Playing with the Electric Imp
The Electric Imp guys had very kindly passed Adrian a handful of Imps to evaluate. I missed the opportunity to get Shaun Myhill to walk me through using it at the IoT Howduino at DoES, but he and Antony McLoughlin worked together to create the Dirty Win-imp. I finally got my grubby hands on them yesterday to wire one up to an accelerometer.
While the experience was quite frustrating, and it felt like the product just wasn’t “ready” yet, the hardware and concept are really cute, and if all the teething problems get sorted out, it’s a genuinely useful idea, and rather different than developing on Arduino.
First of all, a disclaimer: this experience represents me charging into the world of Electric Imp half-cocked, without reading everything upfront. I may have missed obvious clues or explicit documentation due to my own inattention!
All the smarts of the Imp, as well as its wifi connectivity, are located in the SD card shaped microcontroller. But to get it to do anything, it has to be plugged into a board (an “Impee”) which provides power, pins, and so on. The SD form factor is very cute and feels robust. The card doesn’t actually work as an SD card, which is a bit odd, but using an existing form means they can take advantage of cheap components designed for it. The Impee I’m using exposes 6 GPIO pins, which isn’t anywhere near as many as an Arduino, but this really isn’t a problem, as we’ll see.
The Impee can get power either by soldering a connection to a battery, or via USB. I connected via USB, but this only powers the device, and doesn’t let you communicate to it, as it only speaks via wifi… this means you have to program it without any means to input your wifi settings ;-) The Imp team have solved this bootstrapping problem using a very clever idea called “Blinkup”. They have smartphone apps for iPhone and Android which emit alternating white and black screens in a code which is then read by the Imp’s light-sensor. While this is very nice (and it’s so appropriate to be literally “flashing” your microcontroller), the implementation needs a little polish.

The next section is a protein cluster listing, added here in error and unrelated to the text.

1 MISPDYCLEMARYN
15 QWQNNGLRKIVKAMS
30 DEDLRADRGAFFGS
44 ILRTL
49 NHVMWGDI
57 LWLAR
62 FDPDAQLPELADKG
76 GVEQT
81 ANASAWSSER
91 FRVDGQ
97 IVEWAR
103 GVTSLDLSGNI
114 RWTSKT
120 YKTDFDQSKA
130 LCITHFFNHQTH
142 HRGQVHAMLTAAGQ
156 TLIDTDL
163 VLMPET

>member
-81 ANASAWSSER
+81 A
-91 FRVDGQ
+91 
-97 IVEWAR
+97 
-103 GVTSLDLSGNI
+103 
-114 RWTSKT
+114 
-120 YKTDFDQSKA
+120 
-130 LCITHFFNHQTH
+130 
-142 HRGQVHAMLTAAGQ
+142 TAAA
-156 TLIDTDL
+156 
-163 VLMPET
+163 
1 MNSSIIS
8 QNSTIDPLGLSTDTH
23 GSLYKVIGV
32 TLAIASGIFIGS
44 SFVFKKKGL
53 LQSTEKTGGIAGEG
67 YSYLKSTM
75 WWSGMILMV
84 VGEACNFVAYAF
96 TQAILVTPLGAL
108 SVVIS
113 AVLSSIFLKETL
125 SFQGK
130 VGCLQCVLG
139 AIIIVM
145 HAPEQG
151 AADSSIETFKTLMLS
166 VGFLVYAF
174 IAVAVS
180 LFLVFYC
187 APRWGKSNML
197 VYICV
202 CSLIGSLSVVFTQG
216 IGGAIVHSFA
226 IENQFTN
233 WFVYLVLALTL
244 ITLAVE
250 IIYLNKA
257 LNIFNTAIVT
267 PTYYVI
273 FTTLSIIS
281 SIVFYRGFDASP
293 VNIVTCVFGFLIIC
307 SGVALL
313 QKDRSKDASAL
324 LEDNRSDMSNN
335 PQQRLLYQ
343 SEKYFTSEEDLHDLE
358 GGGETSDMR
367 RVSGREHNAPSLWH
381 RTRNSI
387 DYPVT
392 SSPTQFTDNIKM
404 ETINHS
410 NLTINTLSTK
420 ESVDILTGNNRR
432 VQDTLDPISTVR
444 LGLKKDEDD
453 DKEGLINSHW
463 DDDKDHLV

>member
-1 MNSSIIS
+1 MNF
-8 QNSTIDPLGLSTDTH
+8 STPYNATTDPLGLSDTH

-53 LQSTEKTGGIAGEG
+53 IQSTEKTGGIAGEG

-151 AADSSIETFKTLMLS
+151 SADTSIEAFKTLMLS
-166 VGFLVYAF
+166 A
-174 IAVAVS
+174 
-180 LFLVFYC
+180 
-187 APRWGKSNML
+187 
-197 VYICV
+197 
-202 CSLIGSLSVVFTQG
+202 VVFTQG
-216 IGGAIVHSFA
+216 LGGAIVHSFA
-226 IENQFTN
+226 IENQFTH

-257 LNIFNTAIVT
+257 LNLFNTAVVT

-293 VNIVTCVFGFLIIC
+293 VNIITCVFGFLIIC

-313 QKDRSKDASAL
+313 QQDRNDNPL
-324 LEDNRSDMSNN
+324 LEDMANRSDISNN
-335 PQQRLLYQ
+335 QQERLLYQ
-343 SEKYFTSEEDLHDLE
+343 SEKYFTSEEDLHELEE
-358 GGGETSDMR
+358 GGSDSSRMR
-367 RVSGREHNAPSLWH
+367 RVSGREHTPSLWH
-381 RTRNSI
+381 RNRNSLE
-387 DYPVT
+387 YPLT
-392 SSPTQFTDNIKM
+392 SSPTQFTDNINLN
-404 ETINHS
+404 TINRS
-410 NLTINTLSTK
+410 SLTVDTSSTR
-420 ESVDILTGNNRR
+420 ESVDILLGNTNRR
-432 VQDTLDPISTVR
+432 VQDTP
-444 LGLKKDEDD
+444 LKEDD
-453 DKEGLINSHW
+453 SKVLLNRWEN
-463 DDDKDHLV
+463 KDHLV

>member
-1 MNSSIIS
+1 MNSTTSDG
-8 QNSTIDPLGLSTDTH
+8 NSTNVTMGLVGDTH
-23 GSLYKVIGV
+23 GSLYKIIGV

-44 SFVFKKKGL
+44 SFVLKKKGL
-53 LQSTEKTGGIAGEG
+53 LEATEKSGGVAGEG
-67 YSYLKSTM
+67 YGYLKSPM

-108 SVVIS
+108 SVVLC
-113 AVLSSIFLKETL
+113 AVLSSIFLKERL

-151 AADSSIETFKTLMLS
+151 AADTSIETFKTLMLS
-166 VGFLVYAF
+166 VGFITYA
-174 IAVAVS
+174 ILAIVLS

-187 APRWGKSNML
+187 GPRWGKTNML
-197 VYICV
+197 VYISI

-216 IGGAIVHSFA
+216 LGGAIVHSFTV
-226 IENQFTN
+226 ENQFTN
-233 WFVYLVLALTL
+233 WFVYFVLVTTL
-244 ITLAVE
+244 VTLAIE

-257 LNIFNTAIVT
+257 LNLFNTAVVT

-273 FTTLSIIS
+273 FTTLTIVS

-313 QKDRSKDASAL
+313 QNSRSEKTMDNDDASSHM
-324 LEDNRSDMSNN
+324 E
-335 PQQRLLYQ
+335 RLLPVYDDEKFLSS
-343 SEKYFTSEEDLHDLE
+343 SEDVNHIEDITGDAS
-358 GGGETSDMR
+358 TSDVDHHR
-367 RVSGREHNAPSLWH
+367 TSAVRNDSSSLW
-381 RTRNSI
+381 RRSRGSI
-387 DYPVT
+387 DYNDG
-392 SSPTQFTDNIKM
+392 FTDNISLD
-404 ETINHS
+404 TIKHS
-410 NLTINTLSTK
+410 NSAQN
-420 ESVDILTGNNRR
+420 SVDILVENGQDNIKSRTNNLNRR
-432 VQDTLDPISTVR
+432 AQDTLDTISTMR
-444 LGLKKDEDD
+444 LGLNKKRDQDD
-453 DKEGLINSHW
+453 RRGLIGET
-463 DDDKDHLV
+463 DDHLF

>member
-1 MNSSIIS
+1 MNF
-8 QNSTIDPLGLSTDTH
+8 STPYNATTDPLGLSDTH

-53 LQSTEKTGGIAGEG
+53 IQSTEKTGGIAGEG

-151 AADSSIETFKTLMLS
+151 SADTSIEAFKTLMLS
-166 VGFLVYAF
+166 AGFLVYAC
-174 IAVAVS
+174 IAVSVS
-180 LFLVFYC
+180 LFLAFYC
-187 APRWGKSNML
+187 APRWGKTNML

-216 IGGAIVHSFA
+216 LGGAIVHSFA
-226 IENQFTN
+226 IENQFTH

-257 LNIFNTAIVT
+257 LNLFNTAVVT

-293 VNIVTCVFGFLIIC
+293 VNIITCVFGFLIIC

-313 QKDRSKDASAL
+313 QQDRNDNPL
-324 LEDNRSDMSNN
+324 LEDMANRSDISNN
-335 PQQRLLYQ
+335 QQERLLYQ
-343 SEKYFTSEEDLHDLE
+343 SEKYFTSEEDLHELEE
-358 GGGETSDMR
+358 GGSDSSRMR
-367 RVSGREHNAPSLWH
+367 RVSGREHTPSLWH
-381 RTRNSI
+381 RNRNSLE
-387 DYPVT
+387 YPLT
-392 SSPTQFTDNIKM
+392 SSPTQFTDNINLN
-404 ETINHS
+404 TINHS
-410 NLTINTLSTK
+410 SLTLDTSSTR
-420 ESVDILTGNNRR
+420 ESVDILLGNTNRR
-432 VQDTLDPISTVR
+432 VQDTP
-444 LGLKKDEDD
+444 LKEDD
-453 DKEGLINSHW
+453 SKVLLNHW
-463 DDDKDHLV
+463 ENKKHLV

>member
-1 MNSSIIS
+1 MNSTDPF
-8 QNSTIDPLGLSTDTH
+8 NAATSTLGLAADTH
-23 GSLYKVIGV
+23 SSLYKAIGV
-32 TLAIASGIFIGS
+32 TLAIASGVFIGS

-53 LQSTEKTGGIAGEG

First problem: you need an iPhone or (recent-ish) Android. You’re stuck if you are still using a dumb old Nokia, like both me and Adrian… Bafflingly there isn’t a way of using a computer screen, such as the one on my laptop. I eventually borrowed an iPhone from John McKerrell and flashed the chip with the DoES wifi details.
After it rather unimpressively failed to do anything obvious, I looked up the diagnostics for the Imp’s flashing LEDs, and here’s the next problem: the documentation is fragmented and poor. The front- page of electricimp.com is nicely designed but even the “for developers” page doesn’t link to the wiki. Navigating between the wiki and the “Planner” app is also confusing. Eventually I found a page on status codes and determined that it wasn’t connecting to the wifi. Checking the iPhone app, it turns out though it worked out which network I was connected to, it didn’t pass across the password, so you are supposed to type it in yourself. Once I’d done that, the flashing process worked very nicely.
With that done, the imp appears in my planner, and I am prompted to choose a firmware. I choose the blank firmware. You can edit the code in a rather pretty online code editor. However, the way I’d chosen the firmware, it was opened read-only… I really don’t understand why this wasn’t an editable copy. Eventually I figured out how to Add Node, and cargo culted some code from the examples. There aren’t very many examples yet, but that will only get better as and when more people start contributing.